Recently, Dogliotti1 recommended and attempted clinically to obtain increased innervation and function in paretic muscles supplied by a partially paralyzed nerve by means of simple section and immediate anastomosis of the involved nerve trunk. He had found experimentally that by anastomosing a portion of the proximal segment to the whole distal segment of the sciatic nerve in the dog he could demonstrate an increase in the number of nerve fibers regenerating below the point of anastomosis. This, in addition to the fact that his animals made a good functional recovery, led him to interpret his results as indicating reinnervation of muscles and a return of muscular function in excess of that originally and normally mediated by the proximal nerve fibers. If this interpretation of Dogliotti's findings is correct and if this procedure should prove practical, its value becomes obvious in the rehabilitation of patients with peripheral neurogenic paresis, such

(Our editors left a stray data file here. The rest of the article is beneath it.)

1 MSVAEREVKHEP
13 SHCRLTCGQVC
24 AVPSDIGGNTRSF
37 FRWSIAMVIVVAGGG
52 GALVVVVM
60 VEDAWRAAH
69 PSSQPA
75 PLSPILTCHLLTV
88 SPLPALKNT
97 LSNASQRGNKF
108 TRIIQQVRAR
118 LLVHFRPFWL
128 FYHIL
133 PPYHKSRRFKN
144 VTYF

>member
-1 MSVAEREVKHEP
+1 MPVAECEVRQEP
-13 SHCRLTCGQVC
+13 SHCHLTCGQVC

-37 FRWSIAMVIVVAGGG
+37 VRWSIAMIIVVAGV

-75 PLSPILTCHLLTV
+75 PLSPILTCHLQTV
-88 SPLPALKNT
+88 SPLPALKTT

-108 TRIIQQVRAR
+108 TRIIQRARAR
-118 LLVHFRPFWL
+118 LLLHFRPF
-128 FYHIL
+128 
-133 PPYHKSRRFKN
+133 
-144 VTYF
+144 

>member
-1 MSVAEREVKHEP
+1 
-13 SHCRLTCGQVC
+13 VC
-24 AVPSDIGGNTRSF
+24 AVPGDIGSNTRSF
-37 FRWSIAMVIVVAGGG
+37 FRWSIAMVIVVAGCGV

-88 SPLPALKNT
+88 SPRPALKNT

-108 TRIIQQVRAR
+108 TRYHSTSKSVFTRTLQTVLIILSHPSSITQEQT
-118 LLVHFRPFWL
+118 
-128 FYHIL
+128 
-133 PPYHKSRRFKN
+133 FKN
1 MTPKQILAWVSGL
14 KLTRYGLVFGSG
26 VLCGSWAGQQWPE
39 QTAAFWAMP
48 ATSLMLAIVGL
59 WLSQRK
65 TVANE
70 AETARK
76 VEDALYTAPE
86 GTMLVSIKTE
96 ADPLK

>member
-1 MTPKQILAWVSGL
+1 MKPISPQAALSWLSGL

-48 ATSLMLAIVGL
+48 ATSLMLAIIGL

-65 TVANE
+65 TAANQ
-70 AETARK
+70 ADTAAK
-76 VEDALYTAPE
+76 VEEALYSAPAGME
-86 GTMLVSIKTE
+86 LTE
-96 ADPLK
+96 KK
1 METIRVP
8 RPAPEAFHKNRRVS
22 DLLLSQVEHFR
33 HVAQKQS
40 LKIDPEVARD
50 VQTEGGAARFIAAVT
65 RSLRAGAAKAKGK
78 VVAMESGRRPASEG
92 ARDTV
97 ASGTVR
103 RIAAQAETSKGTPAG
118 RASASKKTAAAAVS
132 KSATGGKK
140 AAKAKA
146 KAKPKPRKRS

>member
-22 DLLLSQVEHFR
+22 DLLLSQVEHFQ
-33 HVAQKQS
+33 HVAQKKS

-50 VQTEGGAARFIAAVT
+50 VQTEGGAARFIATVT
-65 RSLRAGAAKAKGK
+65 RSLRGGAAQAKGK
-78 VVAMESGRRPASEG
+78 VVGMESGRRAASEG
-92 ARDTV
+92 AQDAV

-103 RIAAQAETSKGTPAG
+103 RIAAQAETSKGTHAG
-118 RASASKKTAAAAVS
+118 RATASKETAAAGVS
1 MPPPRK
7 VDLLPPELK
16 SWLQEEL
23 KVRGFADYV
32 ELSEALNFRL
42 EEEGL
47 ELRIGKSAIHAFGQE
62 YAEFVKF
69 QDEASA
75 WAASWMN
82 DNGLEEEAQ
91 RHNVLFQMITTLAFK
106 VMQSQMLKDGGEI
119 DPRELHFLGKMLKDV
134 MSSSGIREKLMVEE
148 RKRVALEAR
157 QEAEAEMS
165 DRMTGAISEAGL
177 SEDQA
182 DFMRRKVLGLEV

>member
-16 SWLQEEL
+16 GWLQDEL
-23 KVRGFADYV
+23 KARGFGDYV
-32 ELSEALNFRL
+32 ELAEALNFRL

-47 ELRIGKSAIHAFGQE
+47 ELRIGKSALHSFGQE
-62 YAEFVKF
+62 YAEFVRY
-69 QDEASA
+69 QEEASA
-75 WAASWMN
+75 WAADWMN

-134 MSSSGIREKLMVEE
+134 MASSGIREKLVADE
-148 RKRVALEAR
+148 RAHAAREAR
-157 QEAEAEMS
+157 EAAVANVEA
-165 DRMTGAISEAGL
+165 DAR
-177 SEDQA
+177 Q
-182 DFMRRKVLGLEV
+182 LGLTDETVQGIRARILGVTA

AIRD RB, NAFFZIGER HC. REGENERATION OF NERVES AFTER ANASTOMOSIS OF SMALL PROXIMAL TO LARGER PERIPHERAL NERVES: AN EXPERIMENTAL STUDY CONCERNED WITH RELIEF OF PERIPHERAL NEUROGENIC PARESIS. Arch Surg. 1939;38(5):906–916. doi:10.1001/archsurg.1939.01200110112009
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